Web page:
In My Defense
by Uvi Poznansky
In my defense I have this to say: When men notice me, when the lusty glint appears in their eyes, which betrays how, in their heads, they’re stripping me naked—it’s me they accuse of being indecent.
The problem is, men notice me all the time.
How can a girl like me ever claim to be innocent? Even if I haven’t done nothing wrong, I’m already soiled, simply because of their dirty thoughts. And sometimes, it’s because of their actions. Like the time I was twelve, and Johnny shoved me into the bathroom and pinned me to the floor; and afterwards, he pointed his finger at me, saying I made him do it; because to him, I looked sexy, more sexy than my ma, whom he was about to take on a date, just as soon as she would come back from her evening shift and like, freshen up. But I, he said, was already fresh.
I try to forget the yellow stain at the foot of the toilet, and the hard, sticky floor, both of which took care of the freshness all right—but still, I have to go on learning how to live with the blame.
And it doesn’t matter, really, if I try to keep my eyes lowered, and stay out of the way, and wrap myself in something modest, like this old, rumpled blanket which I’ve just fetched from the sofa, because any second now, they may be coming in here. So I bundle myself, bringing the corners of the blanket under my arms, and tying them tightly over my breast, so the edge winds up gathering the flesh, a bit like the pleats of a curtain. I don’t care. I’ve come to dislike the way I look, and dread that thing in me, which they see as a power—but I know as a curse.
The more bewitched they claim to be by me—the more I know I’m in danger. I swear, I’ve had it up to here with men who say they are ruined by a woman. In the end, they tend to recover, and build themselves back up; and they do it, without fail, by destroying her.
So, like ma says: To keep myself out of trouble, and my name clean, it’s strength that I need—not power.
Which is why I’ve turned away, the moment Ben came in and was kissed by his father, because I knew right away that I must put as much distance as I can between us. Even there, from across the room, I could feel, like, something which couldn’t be denied, passing between his eyes and mine, behind Lenny’s back.
Right now, Ben is freeing himself from Lenny’s arms, trying to shrink away; his back kinda bent, his shoulders—angled forward, as if to defend himself, in his own timid way, from his father, and to avoid any further show of love. And his gaze, hanging heavy under those long, dark lashes, seems so sad, so full of regret, because of his moment, a brief moment of joy in that embrace.
The features of his face are so fine, they seem to be penciled in. By some mother-like instinct—which is entirely new to me—I can tell Ben is kinda lost; like a boy, longing to feel the worn-out, familiar feel of his mama’s apron, and breathe her good smell, and just stand there, giving himself up, and crying, and waiting for her to wipe his wet face, with great patience, and take away the hurt.
In my head, I can only guess how shocked he must feel—despite knowing about Lenny and me—to find me in this place, instead of his ma. You can tell he’s swamped by this new reality, as well as by his memories, and like, hopelessly sunk in his daydreams. Perhaps, somewhere deep inside, he wants me to be her.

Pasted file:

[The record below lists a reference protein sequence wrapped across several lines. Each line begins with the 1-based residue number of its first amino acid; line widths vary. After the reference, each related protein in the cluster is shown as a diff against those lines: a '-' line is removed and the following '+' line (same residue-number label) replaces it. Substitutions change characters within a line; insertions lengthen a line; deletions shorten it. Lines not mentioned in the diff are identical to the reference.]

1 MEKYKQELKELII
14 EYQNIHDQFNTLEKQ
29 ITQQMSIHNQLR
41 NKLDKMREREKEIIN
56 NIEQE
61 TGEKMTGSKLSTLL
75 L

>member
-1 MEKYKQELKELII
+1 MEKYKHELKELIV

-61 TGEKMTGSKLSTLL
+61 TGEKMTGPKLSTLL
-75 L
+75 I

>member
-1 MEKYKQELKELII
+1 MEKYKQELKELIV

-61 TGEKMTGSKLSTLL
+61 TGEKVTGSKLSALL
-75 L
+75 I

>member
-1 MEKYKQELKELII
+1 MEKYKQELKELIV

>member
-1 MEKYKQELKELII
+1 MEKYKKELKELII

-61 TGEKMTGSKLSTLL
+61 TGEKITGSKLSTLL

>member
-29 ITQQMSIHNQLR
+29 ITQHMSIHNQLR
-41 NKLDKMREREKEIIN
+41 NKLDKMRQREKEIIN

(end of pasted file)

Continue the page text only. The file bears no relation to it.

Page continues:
I think Ben has an old, vague image of his ma, from a long time ago. By the way he looks at me, I know he can find her so clearly in my face, as if for him, I ain’t here at all, or like, I’m see-through. When he realizes his mistake, he seems to become annoyed. Perhaps he’s worried about his ma, and about the past that keeps haunting him, keeps coming up to the surface.
I can’t even define how he relates to me, exactly, because it keeps changing. In the last two days, ever since I met Ben, I’ve found him confused—and confusing: I pity him, seeing how consumed he is by desire. His entire body is like, burning up; and his eyes are fluttering around me until—like a moth heading, in a roundabout way, into a light source—they connect with mine. I sense his hate sometimes, and at once pull back from him, because I spot how hard his jaw is set, and even, how murderous the spark right there, under his lashes, which reminds you an animal, getting tense, getting ready for the kill.
And so, while Lenny and his son are still huddled together by the door, exchanging words, I sneak out of the living room. First, I tighten the blanket again across my chest; then I rush past them, across the hall and the corridor, and into the bedroom. From the closet I pull out an ice-blue, long sleeve dress. It’s hers—but all the same, I put it on. It fits. I’m safe. I’m shielded.
After a while I notice that their voices, which have been flaring out in heated talk, have given way to silence. So I crack my door open, and listen, and I can’t hear nothing at all, so I tiptoe down the corridor; and from there I catch sight of Lenny, lying there across the sofa. After a night with no sleep, fatigue must have caught up to him. His glasses are askew: One lens magnifies the high forehead, the other—his thinning, sleeked-back hair.
My heart aches, it goes out to him: His lips are tight even now, guarding the gate, like, the gate between being awake and dreaming. He doesn’t talk in his sleep, not even a word—but right now a snore escapes, quite by surprise, from the corner of his mouth. His arms are folded across his chest, as if even now, he’s holding himself prisoner.
And around the corner, there’s a sound of steps; so I know Ben is there. He’s pacing back and forth around the walls, as if to measure his cage; just like his father—only with a loss of nerve.